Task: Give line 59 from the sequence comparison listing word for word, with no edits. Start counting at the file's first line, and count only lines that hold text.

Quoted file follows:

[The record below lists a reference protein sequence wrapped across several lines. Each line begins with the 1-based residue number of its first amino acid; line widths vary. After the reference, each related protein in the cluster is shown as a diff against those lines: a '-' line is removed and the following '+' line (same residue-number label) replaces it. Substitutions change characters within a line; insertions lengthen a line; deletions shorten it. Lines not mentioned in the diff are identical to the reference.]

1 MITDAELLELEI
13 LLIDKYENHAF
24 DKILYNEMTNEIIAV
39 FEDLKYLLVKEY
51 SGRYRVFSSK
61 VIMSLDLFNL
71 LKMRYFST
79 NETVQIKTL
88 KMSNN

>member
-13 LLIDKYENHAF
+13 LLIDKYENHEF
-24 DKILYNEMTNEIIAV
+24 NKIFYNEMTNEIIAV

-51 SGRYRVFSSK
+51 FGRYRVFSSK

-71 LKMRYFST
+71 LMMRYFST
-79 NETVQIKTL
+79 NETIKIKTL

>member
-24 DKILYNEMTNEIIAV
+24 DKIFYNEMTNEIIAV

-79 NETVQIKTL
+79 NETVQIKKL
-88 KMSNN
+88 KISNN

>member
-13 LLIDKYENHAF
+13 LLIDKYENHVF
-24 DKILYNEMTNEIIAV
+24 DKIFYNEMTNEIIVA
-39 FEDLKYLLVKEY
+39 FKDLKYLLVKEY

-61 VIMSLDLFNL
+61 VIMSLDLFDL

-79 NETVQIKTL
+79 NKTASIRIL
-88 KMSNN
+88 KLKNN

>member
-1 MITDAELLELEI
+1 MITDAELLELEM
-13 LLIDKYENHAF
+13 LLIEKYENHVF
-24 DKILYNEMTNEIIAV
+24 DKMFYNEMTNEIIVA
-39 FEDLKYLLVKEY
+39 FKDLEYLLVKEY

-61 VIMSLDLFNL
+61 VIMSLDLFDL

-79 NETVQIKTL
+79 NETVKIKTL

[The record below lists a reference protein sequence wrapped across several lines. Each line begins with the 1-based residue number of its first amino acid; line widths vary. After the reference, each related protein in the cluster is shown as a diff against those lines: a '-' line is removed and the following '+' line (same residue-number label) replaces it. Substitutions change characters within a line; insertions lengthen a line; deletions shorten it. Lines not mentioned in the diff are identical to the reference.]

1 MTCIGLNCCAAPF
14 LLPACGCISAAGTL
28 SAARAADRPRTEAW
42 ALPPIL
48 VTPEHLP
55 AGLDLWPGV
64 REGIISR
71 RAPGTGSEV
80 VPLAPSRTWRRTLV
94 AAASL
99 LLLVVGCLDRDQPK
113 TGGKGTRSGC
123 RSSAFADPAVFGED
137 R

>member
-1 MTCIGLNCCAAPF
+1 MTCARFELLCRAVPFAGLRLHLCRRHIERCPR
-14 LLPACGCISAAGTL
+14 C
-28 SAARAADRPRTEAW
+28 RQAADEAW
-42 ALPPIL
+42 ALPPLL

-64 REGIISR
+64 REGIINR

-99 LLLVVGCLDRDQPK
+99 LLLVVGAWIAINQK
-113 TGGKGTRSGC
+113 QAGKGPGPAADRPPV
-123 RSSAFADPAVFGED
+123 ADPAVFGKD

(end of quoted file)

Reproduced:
42 ALPPIL